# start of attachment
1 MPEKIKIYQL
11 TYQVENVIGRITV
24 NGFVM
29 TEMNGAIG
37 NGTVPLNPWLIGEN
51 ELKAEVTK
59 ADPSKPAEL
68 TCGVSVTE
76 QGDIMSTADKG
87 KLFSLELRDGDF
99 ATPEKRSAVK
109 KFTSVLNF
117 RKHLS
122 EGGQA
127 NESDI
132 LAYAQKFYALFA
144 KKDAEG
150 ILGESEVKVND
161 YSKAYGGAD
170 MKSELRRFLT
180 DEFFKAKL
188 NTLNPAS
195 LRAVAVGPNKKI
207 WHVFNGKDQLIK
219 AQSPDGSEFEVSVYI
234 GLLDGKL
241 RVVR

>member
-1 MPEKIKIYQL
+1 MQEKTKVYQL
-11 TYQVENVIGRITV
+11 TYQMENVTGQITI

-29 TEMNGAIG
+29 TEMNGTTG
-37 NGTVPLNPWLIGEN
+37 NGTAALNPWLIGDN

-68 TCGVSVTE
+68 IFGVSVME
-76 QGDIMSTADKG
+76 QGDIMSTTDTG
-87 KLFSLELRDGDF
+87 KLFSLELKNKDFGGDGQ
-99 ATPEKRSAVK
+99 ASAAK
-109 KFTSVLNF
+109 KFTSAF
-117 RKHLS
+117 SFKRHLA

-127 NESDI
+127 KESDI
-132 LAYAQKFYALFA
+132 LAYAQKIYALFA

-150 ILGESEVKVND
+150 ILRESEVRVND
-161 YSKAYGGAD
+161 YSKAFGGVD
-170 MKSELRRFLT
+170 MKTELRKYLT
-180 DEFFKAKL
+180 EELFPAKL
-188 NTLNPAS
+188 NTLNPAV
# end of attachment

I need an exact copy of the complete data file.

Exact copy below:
1 MPEKIKIYQL
11 TYQVENVIGRITV
24 NGFVM
29 TEMNGAIG
37 NGTVPLNPWLIGEN
51 ELKAEVTK
59 ADPSKPAEL
68 TCGVSVTE
76 QGDIMSTADKG
87 KLFSLELRDGDF
99 ATPEKRSAVK
109 KFTSVLNF
117 RKHLS
122 EGGQA
127 NESDI
132 LAYAQKFYALFA
144 KKDAEG
150 ILGESEVKVND
161 YSKAYGGAD
170 MKSELRRFLT
180 DEFFKAKL
188 NTLNPAS
195 LRAVAVGPNKKI
207 WHVFNGKDQLIK
219 AQSPDGSEFEVSVYI
234 GLLDGKL
241 RVVR

>member
-1 MPEKIKIYQL
+1 MQEKTKVYQL
-11 TYQVENVIGRITV
+11 TYQMENVTGQITI

-29 TEMNGAIG
+29 TEMNGTTG
-37 NGTVPLNPWLIGEN
+37 NGTAALNPWLIGDN

-68 TCGVSVTE
+68 IFGVSVME
-76 QGDIMSTADKG
+76 QGDIMSTTDTG
-87 KLFSLELRDGDF
+87 KLFSLELKNKDFGGDGQ
-99 ATPEKRSAVK
+99 ASAAK
-109 KFTSVLNF
+109 KFTSAF
-117 RKHLS
+117 SFKRHLA

-127 NESDI
+127 KESDI
-132 LAYAQKFYALFA
+132 LAYAQKIYALFA

-150 ILGESEVKVND
+150 ILRESEVRVND
-161 YSKAYGGAD
+161 YSKAFGGVD
-170 MKSELRRFLT
+170 MKTELRKYLT
-180 DEFFKAKL
+180 EELFPAKL
-188 NTLNPAS
+188 NTLNPAV